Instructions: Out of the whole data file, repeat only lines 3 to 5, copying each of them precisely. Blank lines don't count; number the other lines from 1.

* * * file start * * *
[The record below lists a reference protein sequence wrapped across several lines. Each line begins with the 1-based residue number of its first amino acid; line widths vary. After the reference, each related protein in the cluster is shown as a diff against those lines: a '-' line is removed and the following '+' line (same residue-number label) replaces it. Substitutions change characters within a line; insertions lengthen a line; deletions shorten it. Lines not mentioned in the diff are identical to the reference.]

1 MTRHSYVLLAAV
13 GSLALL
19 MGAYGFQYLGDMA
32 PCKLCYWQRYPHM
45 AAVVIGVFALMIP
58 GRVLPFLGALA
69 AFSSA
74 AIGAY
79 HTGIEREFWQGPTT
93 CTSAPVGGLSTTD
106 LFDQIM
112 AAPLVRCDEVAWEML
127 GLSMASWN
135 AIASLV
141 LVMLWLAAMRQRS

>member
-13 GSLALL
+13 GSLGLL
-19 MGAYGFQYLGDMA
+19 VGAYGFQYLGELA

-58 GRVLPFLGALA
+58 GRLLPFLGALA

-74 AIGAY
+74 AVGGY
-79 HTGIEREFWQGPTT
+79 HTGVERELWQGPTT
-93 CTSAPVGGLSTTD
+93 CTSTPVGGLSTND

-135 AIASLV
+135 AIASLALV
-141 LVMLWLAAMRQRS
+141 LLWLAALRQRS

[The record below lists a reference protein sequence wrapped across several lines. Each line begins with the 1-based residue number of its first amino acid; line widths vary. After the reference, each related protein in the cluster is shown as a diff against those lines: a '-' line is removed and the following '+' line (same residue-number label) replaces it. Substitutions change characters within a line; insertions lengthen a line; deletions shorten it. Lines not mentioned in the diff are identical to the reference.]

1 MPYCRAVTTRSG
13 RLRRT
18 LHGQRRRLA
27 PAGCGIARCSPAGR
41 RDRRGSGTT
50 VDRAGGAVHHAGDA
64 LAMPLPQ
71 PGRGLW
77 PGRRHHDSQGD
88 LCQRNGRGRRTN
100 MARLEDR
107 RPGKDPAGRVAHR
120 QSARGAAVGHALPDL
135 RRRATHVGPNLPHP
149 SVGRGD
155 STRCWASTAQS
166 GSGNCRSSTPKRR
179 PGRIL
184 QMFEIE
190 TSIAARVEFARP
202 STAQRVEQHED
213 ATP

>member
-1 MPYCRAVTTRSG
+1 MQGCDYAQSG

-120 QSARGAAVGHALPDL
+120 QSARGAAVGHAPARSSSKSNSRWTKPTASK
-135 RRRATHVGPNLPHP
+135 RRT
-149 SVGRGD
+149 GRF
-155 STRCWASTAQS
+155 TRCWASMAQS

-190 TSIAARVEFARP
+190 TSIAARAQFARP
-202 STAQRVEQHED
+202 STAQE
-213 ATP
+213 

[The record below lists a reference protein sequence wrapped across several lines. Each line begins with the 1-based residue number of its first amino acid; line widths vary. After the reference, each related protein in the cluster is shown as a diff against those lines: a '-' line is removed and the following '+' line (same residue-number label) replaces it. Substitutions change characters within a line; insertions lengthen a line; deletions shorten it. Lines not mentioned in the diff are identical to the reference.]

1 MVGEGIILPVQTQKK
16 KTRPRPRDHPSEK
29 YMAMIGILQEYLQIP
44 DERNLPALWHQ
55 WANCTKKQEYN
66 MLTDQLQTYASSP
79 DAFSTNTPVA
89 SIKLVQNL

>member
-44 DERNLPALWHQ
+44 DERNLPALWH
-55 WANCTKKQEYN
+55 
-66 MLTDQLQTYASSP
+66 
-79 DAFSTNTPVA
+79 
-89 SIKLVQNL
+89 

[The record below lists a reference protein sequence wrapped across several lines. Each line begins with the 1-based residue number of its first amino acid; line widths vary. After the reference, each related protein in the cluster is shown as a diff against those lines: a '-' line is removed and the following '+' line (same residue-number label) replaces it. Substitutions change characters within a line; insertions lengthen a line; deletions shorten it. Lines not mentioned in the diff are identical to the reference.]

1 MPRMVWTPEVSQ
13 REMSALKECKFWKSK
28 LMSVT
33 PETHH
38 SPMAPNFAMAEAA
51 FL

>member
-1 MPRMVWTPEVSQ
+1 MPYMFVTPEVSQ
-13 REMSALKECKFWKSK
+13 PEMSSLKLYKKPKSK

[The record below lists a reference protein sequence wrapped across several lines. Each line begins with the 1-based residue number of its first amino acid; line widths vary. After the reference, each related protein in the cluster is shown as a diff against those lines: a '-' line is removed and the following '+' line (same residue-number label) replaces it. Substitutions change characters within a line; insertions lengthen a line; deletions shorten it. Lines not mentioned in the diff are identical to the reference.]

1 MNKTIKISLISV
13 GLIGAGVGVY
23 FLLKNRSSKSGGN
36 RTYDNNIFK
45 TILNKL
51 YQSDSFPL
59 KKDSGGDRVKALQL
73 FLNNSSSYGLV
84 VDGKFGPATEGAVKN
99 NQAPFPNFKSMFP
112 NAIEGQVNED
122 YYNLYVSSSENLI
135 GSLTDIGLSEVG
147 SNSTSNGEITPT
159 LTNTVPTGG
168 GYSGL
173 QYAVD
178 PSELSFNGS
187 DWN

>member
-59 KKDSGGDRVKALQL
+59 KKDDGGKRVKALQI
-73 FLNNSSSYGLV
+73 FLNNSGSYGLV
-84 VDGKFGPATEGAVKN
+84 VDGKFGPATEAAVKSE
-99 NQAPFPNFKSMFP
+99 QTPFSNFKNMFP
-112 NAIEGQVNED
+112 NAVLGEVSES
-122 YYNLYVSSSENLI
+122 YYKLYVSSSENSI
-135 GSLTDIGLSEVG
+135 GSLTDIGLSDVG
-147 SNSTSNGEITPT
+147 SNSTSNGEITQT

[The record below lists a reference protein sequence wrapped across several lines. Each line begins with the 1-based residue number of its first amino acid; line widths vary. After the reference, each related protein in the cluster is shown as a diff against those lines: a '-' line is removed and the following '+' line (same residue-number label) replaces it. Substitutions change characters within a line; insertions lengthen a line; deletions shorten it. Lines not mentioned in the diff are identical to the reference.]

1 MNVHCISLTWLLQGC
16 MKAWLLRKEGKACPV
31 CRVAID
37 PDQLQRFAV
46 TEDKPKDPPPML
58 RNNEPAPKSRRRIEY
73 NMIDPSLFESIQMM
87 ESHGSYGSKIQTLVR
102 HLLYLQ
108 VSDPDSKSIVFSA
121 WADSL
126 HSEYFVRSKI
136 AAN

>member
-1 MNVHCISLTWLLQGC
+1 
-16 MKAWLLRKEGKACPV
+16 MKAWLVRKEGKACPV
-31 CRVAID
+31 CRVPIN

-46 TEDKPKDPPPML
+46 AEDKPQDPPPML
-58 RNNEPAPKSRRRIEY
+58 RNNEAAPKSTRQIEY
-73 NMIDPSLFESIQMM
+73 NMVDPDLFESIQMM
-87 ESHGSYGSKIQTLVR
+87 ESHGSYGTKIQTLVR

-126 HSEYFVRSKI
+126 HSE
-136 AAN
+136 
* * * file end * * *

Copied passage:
13 GSLALL
19 MGAYGFQYLGDMA
32 PCKLCYWQRYPHM